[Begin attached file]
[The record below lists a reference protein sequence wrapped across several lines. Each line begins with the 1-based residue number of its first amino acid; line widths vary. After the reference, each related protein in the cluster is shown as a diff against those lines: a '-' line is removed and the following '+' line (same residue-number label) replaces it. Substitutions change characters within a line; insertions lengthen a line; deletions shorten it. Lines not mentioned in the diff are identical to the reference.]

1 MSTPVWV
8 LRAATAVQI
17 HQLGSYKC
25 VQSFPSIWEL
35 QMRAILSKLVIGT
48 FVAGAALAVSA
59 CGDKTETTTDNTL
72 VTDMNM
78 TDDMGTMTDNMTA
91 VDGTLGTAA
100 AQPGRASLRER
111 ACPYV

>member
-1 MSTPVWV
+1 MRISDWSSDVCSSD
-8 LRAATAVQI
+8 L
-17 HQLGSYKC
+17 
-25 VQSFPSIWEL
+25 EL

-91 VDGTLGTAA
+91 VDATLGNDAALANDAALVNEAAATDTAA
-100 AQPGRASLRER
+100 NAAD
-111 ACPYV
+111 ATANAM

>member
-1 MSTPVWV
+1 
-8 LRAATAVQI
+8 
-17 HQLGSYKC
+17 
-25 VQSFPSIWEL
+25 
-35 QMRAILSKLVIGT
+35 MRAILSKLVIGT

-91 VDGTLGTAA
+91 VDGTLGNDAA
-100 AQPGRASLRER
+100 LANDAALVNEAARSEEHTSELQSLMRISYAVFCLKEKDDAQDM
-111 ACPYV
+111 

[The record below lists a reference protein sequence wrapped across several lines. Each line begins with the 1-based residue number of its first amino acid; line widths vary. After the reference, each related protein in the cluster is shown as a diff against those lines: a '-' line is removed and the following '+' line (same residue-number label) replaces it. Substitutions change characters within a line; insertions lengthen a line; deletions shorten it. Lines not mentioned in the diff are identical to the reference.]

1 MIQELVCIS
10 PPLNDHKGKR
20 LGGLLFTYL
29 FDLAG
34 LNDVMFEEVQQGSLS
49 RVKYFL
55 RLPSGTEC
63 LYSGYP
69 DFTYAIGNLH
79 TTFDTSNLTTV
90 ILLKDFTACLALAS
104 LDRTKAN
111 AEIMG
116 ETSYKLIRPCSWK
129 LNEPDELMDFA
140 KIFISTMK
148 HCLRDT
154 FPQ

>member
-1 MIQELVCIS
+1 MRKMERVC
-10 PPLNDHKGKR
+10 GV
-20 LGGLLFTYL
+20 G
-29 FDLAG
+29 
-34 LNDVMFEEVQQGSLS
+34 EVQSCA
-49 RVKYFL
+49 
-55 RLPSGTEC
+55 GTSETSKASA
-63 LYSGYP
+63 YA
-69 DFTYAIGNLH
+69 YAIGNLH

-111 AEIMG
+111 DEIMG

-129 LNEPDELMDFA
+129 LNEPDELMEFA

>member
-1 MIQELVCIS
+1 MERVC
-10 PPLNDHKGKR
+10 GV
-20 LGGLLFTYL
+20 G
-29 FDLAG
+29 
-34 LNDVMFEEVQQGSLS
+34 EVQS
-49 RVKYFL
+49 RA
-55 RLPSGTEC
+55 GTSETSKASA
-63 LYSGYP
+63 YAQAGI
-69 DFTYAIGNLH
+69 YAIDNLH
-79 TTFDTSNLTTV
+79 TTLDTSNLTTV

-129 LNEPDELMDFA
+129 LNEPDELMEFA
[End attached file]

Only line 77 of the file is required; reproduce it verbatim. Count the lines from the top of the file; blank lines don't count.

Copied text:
+49 